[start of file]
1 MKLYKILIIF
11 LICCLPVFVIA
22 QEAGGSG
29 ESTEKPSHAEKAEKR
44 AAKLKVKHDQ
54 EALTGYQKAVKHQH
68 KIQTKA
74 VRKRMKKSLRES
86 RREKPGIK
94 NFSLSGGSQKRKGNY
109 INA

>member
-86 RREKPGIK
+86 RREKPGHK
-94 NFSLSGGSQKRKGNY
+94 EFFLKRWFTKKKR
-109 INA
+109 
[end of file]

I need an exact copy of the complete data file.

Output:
1 MKLYKILIIF
11 LICCLPVFVIA
22 QEAGGSG
29 ESTEKPSHAEKAEKR
44 AAKLKVKHDQ
54 EALTGYQKAVKHQH
68 KIQTKA
74 VRKRMKKSLRES
86 RREKPGIK
94 NFSLSGGSQKRKGNY
109 INA

>member
-86 RREKPGIK
+86 RREKPGHK
-94 NFSLSGGSQKRKGNY
+94 EFFLKRWFTKKKR
-109 INA
+109 